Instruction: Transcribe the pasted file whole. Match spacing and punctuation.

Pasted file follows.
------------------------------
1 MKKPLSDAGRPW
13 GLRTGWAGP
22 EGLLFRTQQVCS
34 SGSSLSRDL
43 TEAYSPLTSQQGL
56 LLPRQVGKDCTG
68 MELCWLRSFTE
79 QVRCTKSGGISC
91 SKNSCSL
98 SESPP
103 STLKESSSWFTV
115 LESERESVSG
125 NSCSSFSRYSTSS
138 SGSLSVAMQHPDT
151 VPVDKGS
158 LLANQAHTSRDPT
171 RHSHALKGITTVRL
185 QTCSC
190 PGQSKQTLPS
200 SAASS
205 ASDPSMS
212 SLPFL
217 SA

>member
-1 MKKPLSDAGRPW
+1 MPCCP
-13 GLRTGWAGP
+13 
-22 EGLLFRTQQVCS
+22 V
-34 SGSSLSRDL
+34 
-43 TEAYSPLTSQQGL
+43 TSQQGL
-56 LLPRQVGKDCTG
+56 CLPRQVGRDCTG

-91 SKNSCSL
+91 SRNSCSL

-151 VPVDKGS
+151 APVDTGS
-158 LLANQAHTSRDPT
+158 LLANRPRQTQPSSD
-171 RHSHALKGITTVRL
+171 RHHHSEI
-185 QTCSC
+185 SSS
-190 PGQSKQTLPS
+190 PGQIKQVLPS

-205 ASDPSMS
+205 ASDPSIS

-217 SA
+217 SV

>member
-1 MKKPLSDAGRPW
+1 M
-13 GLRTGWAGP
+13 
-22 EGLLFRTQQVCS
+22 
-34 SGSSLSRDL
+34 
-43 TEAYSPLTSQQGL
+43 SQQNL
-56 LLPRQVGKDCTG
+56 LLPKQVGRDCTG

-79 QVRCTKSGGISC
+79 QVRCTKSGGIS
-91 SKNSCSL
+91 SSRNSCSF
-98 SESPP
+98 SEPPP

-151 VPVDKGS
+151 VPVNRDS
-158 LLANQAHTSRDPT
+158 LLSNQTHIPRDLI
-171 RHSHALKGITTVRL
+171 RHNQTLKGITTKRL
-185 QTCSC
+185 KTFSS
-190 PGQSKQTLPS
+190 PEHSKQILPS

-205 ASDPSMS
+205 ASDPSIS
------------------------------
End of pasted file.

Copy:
1 MKKPLSDAGRPW
13 GLRTGWAGP
22 EGLLFRTQQVCS
34 SGSSLSRDL
43 TEAYSPLTSQQGL
56 LLPRQVGKDCTG
68 MELCWLRSFTE
79 QVRCTKSGGISC
91 SKNSCSL
98 SESPP
103 STLKESSSWFTV
115 LESERESVSG
125 NSCSSFSRYSTSS
138 SGSLSVAMQHPDT
151 VPVDKGS
158 LLANQAHTSRDPT
171 RHSHALKGITTVRL
185 QTCSC
190 PGQSKQTLPS
200 SAASS
205 ASDPSMS
212 SLPFL
217 SA

>member
-1 MKKPLSDAGRPW
+1 MPCCP
-13 GLRTGWAGP
+13 
-22 EGLLFRTQQVCS
+22 V
-34 SGSSLSRDL
+34 
-43 TEAYSPLTSQQGL
+43 TSQQGL
-56 LLPRQVGKDCTG
+56 CLPRQVGRDCTG

-91 SKNSCSL
+91 SRNSCSL

-151 VPVDKGS
+151 APVDTGS
-158 LLANQAHTSRDPT
+158 LLANRPRQTQPSSD
-171 RHSHALKGITTVRL
+171 RHHHSEI
-185 QTCSC
+185 SSS
-190 PGQSKQTLPS
+190 PGQIKQVLPS

-205 ASDPSMS
+205 ASDPSIS

-217 SA
+217 SV

>member
-1 MKKPLSDAGRPW
+1 M
-13 GLRTGWAGP
+13 
-22 EGLLFRTQQVCS
+22 
-34 SGSSLSRDL
+34 
-43 TEAYSPLTSQQGL
+43 SQQNL
-56 LLPRQVGKDCTG
+56 LLPKQVGRDCTG

-79 QVRCTKSGGISC
+79 QVRCTKSGGIS
-91 SKNSCSL
+91 SSRNSCSF
-98 SESPP
+98 SEPPP

-151 VPVDKGS
+151 VPVNRDS
-158 LLANQAHTSRDPT
+158 LLSNQTHIPRDLI
-171 RHSHALKGITTVRL
+171 RHNQTLKGITTKRL
-185 QTCSC
+185 KTFSS
-190 PGQSKQTLPS
+190 PEHSKQILPS

-205 ASDPSMS
+205 ASDPSIS